Crown Business), business and technology journalist Michael S. Malone argues that a new generation of young Americans entering the workforce -- Generation Y -- isn't the best choice if you want loyal, hard-working, long-hour employees on your team.
"Managing this generation may not only be a nightmare, it may actually be impossible," Malone writes. "It is quite likely that some sizable percentage of these new workers (and, being the so- called "echo" of the Baby Boom, their numbers are huge) will never work in a steady job on the payroll of a single employer. And an equally large segment may never know a career different from that of a 'permanent part-timer,' contractor, or consultant."
Malone cites a piece written by Jake Halpern in the Boston Globe Magazine in which that author says evidence might suggest "this generation, which is flooding into the workplace, will create chaotic, unpleasant, and utterly unproductive work environments that will drive many a good business directly into the ground ..."
The caveat, though, in Malone's mind, is that Gen Y's fierce independence will accelerate the nation's evolution form a corporate economy of worker bees to an entrepreneurial one of innovative thinkers and rapid change, one where a majority of the Gen Y workforce is self-employed or even part of an ever-widening proprietary class.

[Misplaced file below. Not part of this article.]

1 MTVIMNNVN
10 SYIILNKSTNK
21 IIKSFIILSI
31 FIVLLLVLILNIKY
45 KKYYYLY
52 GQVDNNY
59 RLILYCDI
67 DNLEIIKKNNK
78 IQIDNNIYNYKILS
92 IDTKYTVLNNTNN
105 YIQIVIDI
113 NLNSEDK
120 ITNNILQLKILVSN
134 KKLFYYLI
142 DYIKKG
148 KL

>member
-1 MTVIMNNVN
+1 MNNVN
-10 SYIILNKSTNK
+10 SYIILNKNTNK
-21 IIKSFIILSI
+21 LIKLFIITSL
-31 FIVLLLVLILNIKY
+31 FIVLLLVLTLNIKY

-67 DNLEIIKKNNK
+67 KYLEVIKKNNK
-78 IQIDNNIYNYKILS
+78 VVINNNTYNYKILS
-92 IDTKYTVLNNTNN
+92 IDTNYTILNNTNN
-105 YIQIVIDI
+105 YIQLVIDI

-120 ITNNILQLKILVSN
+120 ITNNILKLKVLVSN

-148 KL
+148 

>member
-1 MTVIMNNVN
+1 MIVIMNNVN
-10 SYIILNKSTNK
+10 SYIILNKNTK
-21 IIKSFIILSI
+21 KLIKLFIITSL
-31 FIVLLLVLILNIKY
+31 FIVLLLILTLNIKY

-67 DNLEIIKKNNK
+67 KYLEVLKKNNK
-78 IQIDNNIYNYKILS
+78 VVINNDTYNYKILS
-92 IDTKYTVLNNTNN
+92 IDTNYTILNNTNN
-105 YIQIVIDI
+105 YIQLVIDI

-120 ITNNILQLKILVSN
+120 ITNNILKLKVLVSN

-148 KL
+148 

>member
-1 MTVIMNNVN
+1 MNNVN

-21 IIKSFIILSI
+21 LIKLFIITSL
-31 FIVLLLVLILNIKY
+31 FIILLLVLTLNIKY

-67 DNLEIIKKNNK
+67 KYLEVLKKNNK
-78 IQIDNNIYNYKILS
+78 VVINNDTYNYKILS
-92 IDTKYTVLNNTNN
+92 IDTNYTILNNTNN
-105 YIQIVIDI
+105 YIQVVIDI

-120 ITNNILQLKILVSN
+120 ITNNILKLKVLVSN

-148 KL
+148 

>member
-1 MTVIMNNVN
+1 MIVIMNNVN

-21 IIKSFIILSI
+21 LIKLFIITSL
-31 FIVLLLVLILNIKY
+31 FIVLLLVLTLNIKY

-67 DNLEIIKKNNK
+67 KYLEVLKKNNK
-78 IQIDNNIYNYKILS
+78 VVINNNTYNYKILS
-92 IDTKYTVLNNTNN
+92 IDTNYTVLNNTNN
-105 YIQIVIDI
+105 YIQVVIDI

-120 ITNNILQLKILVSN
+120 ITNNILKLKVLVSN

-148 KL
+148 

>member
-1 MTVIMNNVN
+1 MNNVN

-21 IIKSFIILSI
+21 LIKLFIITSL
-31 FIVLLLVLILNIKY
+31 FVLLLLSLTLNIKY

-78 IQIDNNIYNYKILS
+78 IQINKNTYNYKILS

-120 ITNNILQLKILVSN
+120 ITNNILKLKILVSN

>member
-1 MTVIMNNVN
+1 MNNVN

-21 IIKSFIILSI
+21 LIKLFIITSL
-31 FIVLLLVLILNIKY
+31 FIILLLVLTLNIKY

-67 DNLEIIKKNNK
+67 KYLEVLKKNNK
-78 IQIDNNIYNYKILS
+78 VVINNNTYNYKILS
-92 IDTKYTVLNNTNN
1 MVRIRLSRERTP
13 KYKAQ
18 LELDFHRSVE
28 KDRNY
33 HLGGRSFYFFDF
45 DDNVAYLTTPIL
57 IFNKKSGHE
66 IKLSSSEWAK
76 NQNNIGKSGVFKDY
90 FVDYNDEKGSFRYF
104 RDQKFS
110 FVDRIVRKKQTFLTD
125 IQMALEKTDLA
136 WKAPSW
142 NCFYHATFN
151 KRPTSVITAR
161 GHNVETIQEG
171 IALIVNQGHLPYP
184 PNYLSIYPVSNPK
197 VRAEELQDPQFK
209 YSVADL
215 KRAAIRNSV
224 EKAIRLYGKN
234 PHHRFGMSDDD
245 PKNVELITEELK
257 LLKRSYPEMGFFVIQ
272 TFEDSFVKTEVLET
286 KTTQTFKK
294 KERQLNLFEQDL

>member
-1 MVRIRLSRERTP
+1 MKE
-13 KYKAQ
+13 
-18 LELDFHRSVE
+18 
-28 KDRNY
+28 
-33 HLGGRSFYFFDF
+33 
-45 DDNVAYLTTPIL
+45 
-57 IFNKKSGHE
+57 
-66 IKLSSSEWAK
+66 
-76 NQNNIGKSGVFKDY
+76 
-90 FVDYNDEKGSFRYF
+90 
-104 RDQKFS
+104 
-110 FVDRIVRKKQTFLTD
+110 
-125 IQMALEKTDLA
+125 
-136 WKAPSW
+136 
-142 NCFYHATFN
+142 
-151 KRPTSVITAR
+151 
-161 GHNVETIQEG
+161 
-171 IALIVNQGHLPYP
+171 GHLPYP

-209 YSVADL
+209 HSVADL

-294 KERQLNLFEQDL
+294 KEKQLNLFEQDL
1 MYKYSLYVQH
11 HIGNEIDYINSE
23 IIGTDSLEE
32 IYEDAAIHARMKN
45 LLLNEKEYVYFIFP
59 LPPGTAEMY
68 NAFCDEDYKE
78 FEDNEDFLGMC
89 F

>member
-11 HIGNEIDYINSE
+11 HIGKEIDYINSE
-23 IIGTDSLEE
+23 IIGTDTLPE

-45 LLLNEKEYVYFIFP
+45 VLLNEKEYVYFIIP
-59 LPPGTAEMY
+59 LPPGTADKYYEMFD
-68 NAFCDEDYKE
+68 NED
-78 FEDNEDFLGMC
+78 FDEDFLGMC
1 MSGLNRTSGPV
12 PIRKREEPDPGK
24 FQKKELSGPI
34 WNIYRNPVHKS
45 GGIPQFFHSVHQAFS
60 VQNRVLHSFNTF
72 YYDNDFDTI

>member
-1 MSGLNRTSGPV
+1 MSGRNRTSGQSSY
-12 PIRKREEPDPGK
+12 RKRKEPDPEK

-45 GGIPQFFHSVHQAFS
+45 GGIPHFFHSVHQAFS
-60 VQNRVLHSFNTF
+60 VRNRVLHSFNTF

"This cohort, many with parents who have always worked at home, has little interest in
ever taking an ofÃ¯Â¬Âce job, or working for a business that doesn't change," he writes. The Gen Y group will be fiercely start-up oriented, and "by 2013, perhaps two- thirds of all adult Americans will be classiÃ¯Â¬Âed as entrepreneurial."
The introduction and first chapter of The Future Arrived Yesterday are excerpted here.